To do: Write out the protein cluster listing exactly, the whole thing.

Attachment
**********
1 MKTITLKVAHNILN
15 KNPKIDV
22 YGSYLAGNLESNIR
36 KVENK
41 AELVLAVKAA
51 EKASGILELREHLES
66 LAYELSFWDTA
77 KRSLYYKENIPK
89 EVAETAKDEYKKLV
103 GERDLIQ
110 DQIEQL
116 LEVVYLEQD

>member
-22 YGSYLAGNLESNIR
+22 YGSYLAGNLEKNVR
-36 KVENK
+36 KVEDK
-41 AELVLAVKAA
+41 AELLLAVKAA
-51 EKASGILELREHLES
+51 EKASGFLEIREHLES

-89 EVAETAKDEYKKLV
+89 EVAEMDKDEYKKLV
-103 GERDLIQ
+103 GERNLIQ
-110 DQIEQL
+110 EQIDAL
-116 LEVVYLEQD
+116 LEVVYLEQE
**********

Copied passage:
1 MKTITLKVAHNILN
15 KNPKIDV
22 YGSYLAGNLESNIR
36 KVENK
41 AELVLAVKAA
51 EKASGILELREHLES
66 LAYELSFWDTA
77 KRSLYYKENIPK
89 EVAETAKDEYKKLV
103 GERDLIQ
110 DQIEQL
116 LEVVYLEQD

>member
-22 YGSYLAGNLESNIR
+22 YGSYLAGNLEKNVR
-36 KVENK
+36 KVEDK
-41 AELVLAVKAA
+41 AELLLAVKAA
-51 EKASGILELREHLES
+51 EKASGFLEIREHLES

-89 EVAETAKDEYKKLV
+89 EVAEMDKDEYKKLV
-103 GERDLIQ
+103 GERNLIQ
-110 DQIEQL
+110 EQIDAL
-116 LEVVYLEQD
+116 LEVVYLEQE